Monday, March 10, 2014
By Jessica Hall email@example.com
(Continued from page 1)
Brian Petrovek, managing owner of the Portland Pirates, listens at a press conference at Verrill Dana LLC in Portland on Friday, Sept. 6, 2013.
Jill Brady / Staff Photographer
In this 2010 file photo, Dan Bailey of Yarmouth waves the Jolly Roger during a game between the Portland Pirates and Manchester Monarchs at the Cumberland County Civic Center. The Cumberland County Civic Center's trustees and the owner of the Portland Pirates are headed to court after failing to reach an agreement on a lease that would keep the American Hockey League team playing at the arena for at least five more years.
Gregory Rec / Staff Photographer
Civic center officials dispute the Pirates' financial claims about the value of the initial revenue-sharing pact but did not provide an alternative figure.
"Our analysis disagreed completely with their analysis," Pratt said. "All we can do is crunch our own numbers and be responsible to the taxpayers."
The Portland Press Herald has filed a Freedom of Access request for concession revenue from previous years, which the civic center would not provide.
One issue with the April agreement centered on the team's proposed share of liquor revenue. State liquor officials said that, under state law, the Pirates couldn't share the revenue from alcoholic beverages because the team is not the liquor licensee.
After further negotiations, the trustees last month gave the Pirates an alternative arrangement in a final, 33-page lease offer that included 65 percent of food and non-alcoholic beverage sales. Petrovek rejected that offer, saying the 65 percent would not offset the team's loss of alcohol sales, which he said could exceed the total revenue from food sales.
Under other terms of the proposed contract, the Pirates were slated to get revenue from selling some of the on-ice space and splitting advertising sales from most of the rest of the arena.
The Pirates would pay the civic center $1,000 a game, instead of the $2,500 they paid previously. Under the previous lease, the Pirates received a $2,000-per-game rebate because of projected operating losses for each game.
The new lease also would cap at $6,000 the amount the team needs to pay civic center workers on game nights.
Pratt said that instead of acknowledging the civic center's offer, the team sent the trustees a series of proposed changes to the lease contract.
The civic center then set a deadline of Aug. 29 for the team to sign the contract. The team did not sign the lease.
The board held a meeting on Wednesday and made another effort to reach out to the team, giving it until 5 p.m. Friday to sign the final offer, Pratt said. Instead, the Pirates filed the lawsuit Friday afternoon.
"I find this whole situation very disappointing. It gives one a sense of desperation on the team's part. They may be trying to leverage the public opinion to get us back at the negotiating table," Pratt said. "This isn't just about money. The Pirates are trying to frame this as being about one issue and it's not. The Pirates wanted to have influence over management over the civic center. There were issues over the merchandising and locker rooms -- it's not just about one final issue."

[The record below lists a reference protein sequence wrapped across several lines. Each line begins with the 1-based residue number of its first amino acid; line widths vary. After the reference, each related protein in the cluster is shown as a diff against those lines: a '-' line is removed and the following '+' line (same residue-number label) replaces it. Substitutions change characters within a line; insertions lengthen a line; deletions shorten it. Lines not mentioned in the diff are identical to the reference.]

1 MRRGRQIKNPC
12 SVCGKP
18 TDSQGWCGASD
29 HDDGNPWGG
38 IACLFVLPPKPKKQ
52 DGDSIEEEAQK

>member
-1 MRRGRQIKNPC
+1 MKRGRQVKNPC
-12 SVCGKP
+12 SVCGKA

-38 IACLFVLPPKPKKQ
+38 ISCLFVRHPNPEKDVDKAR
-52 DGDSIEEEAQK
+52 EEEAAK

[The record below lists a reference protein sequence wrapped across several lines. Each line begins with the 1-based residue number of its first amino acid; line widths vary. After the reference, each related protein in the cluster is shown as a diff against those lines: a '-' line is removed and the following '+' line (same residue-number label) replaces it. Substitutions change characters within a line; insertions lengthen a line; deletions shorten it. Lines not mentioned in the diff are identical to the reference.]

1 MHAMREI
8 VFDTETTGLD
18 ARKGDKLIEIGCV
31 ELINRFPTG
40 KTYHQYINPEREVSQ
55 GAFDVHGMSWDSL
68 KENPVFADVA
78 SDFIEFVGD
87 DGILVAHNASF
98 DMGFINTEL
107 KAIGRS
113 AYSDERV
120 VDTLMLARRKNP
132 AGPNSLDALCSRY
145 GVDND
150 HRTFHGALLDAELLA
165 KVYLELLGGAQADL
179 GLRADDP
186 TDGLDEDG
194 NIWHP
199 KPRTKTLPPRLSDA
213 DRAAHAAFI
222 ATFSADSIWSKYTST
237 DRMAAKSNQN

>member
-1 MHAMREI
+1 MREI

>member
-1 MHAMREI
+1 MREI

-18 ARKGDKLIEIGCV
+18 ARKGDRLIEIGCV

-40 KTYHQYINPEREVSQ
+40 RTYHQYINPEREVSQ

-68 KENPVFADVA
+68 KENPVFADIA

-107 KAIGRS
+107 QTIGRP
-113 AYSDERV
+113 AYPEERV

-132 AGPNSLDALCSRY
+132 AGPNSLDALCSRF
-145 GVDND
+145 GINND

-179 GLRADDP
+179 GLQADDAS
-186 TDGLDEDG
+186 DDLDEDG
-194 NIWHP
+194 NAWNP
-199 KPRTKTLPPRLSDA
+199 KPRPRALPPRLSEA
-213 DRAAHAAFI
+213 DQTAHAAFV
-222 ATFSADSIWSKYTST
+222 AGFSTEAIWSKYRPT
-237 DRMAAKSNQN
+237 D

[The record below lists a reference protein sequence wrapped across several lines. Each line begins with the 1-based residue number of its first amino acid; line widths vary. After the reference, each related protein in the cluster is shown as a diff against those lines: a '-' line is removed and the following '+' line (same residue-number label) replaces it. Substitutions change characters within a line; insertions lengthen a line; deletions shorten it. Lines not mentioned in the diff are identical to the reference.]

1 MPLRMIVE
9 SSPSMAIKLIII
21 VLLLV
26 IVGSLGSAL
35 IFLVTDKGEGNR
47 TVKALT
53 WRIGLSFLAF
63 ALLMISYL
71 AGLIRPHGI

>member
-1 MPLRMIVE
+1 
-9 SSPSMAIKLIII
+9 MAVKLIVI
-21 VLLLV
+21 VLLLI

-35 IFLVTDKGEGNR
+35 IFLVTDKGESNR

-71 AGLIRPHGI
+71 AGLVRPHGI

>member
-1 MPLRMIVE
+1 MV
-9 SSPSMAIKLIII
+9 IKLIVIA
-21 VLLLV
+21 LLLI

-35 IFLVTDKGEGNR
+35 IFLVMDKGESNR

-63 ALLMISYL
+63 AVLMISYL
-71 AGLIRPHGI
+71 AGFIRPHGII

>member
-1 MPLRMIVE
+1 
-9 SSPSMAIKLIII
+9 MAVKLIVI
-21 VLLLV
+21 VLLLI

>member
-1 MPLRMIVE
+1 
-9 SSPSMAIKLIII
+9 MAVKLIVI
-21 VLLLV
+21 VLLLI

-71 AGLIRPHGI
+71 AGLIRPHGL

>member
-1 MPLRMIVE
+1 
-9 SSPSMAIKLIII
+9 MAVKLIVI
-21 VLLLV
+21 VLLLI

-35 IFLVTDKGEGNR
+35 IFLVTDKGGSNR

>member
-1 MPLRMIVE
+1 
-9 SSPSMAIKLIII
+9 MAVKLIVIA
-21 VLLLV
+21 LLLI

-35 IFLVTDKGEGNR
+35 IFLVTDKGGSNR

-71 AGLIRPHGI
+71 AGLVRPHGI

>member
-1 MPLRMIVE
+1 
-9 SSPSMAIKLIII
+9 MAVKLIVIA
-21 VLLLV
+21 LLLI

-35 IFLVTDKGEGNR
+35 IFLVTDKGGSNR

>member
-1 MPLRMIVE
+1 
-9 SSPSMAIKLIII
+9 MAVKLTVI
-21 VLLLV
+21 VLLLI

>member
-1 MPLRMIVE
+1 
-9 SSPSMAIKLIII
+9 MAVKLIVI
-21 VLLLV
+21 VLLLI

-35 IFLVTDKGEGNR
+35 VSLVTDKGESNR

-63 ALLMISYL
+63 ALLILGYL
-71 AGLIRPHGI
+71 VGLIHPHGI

If the Pirates fail to resolve its dispute with the civic center, playing the entire season in Lewiston is an option, Friedman said.
The Lewiston Colisee did not immediately return calls seeking comment.
"The team is prepared to do what is has to survive. The first choice is to get the home ice advantage in Portland at the civic center," Friedman said.
In order for the Pirates to get a preliminary injunction from the court, the team must establish the likelihood of the success of its arguments. It also must establish that it will suffer irreparable harm and that its injury outweighs any harm to the civic center.
The Pirates also have to answer to the American Hockey League, Friedman said. The Pirates gave dates to the league to schedule games based on the expectation that the team would be playing at the civic center, Friedman said.
"There are great concerns by the AHL on where they'll be playing," Friedman said.
The Pirates' National Hockey League affiliate, the Phoenix Coyotes, also has "grave concerns" about whether the Portland team will be in its home arena, Friedman said.
"If the Pirates are unable to return to their home ice after the renovations are done, there is a very real possibility that the Coyotes will terminate its relationship with the Pirates," the Pirates asserted in the lawsuit. "The Pirates would then be unable to stay in business."
Neither the AHL nor the Phoenix Coyotes returned calls seeking comment on Friday.
The Portland Pirates began playing at the civic center as a member of the American Hockey League during the 1993-94 season. The team was an affiliate of the Washington Capitals of the National Hockey League and in that first season won the Calder Cup, its first and only league championship.
Jessica Hall can be contacted at 791-6316 or at:
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Harold Friedman, second from right, of Verrill Dana LLP in Portland gives a news conference regarding a Portland Pirates lawsuit Friday. Joining Friedman are, from far left, Brett Leland and John Giffume, also with Verrill Dana, and John Petrovek, far right, part-owner of the Portland Pirates.
Jill Brady / Staff Photographer